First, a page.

WE ARE A MAGAZINE ABOUT LAW AND JUSTICE | AND THE DIFFERENCE BETWEEN THE TWO
July 14 2024
WE ARE A MAGAZINE ABOUT LAW AND JUSTICE | AND THE DIFFERENCE BETWEEN THE TWO
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‘Damning’ Brook House inquiry finds abuse, degrading treatment, and a ‘toxic culture’

‘Damning’ Brook House inquiry finds abuse, degrading treatment, and a ‘toxic culture’

Covert footage filmed inside Brook House, near Gatwick Airport (BBC)

An inquiry into Brook House immigration detention centre has found a ‘toxic culture’ and numerous breaches of human rights law, including inhuman or degrading treatment and torture.

The investigation has taken three years and is the first of its kind into an immigration detention facility. It was ordered by the then Home Secretary, Priti Patel, after a BBC Panorama documentary revealed abuse by staff obtained through hidden camera footage. 

Undertaken during a five month period in 2017, the report is long and wide-reaching. It details failings ranging from the bidding process which determined who took over the private contract to run the facility, the staff culture and inspection protocols, to individual instances of mistreatment and abuse.

During the five month inspection, investigators found 19 instances where individuals’ human rights were breached. These included the inappropriate use of force against detainees, dangerous restraint techniques, homophobic abuse, and failing to help a detainee after they had attempted to take their own life.

The inquiry found that staff used force to ‘provoke and punish’ detainees. The report refers to footage from the Panorama documentary where a distressed detainee was strangled by a member of staff who told the detainee “I’m going to put you to fucking sleep”.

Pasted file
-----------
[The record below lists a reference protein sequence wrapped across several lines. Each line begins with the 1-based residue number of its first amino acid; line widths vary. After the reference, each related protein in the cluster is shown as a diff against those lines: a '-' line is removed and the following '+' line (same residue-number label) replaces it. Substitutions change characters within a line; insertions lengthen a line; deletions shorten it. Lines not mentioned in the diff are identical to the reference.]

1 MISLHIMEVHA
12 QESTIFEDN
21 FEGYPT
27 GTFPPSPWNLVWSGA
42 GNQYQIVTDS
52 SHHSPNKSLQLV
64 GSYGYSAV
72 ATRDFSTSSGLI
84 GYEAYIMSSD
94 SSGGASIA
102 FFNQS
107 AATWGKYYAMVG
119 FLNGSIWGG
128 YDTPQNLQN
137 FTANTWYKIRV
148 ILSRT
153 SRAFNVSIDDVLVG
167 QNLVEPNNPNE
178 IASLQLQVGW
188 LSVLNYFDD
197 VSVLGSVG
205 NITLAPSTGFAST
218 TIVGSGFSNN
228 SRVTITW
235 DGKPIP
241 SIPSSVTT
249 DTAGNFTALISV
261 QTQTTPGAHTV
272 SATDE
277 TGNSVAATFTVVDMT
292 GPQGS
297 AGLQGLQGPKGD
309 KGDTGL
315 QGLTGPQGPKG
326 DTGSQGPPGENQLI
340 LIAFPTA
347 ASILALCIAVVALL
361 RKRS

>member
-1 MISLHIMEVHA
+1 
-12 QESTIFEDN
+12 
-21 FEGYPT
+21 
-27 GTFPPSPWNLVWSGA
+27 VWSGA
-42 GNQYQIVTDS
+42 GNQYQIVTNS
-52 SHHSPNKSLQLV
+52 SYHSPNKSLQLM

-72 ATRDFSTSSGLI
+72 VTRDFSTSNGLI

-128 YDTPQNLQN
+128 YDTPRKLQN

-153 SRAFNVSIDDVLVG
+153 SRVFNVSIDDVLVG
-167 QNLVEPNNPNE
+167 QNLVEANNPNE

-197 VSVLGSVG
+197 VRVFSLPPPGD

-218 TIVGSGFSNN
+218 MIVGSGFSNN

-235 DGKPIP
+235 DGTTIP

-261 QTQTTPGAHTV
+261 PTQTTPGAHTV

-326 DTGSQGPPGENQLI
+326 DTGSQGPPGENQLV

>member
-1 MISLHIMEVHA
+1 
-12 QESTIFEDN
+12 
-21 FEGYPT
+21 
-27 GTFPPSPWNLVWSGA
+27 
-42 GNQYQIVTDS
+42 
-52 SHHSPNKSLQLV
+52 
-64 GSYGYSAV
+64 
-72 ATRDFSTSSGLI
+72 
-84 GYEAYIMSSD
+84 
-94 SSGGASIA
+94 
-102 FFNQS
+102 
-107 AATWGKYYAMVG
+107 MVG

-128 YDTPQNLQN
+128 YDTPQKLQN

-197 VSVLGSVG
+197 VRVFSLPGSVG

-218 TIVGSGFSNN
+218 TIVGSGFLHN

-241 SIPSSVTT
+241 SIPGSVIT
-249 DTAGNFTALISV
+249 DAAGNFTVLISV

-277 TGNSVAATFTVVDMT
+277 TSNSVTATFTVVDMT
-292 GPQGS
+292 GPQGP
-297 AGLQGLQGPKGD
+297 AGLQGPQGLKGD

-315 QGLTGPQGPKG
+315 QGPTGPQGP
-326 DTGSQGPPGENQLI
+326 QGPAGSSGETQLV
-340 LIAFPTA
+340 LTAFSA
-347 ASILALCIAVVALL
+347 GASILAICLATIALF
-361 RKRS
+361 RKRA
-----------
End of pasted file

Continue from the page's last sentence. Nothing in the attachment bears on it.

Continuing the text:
Staff members were racist and derogatory to detainees, to the extent of dehumanising them. One phrase was repeated by staff during the investigation: “if he dies, he dies”.

The report details ‘unusually high’ instances of force used against detainees while they were naked, deliberately humiliating them. It recounts detainees being carried naked and screaming through the centre. In one case, a man was handcuffed in his cell, and one staff member asked another after the incident whether he ‘manage[d] to get any digs in’.

During the time of the investigation there was an escalation in the use of the psychoactive drug, spice, and many detainees were suffering mental ill health. As reported by The Justice Gap, the Panorama documentary revealed staff were smuggling illegal drugs into the centre. The report says there was a ‘disregard’ of safeguarding protocols for the most vulnerable detainees, including among healthcare staff who ‘lacked empathy’ and even took a ‘mocking approach’ to the men in their care. This is despite a significant number of the detainees having been victims of torture, or otherwise traumatised by their experiences. 

Brook House is situated near Gatwick Airport, and was intended to be used for short-term detention only where someone had a ‘realistic prospect’ of being removed from the UK within a short period of time. However, under current immigration law there is no fixed or maximum period of time in which someone may be detained in any Immigration Removal Centre in the UK. At the time of the investigation, the average length of time someone was detained at Brook House was 44 days, with several people having been there for over a year. 

The Chair of the inquiry has outlined 33 recommendations for Brook House, and all other IRCs, to prevent the breaches outlined recurring. She said the failure to act on previous recommendations was a ‘dark thread’ that runs through this latest report.

The charity, Refugee Council, has described the inquiry as ‘damning’, and said it ‘has not only exposed grave safeguarding failures but shown clearly that the Home Office is not able to provide basic levels of care and humanity for vulnerable people in detention’. 

In a statement, the Home Office has said: ‘The abuse that took place at Brook House in 2017 was unacceptable. The government has made significant improvements since then to uphold the welfare and dignity of those detained including strengthening safeguards, promoting a culture of transparency and improving the oversight of contractors performance.’

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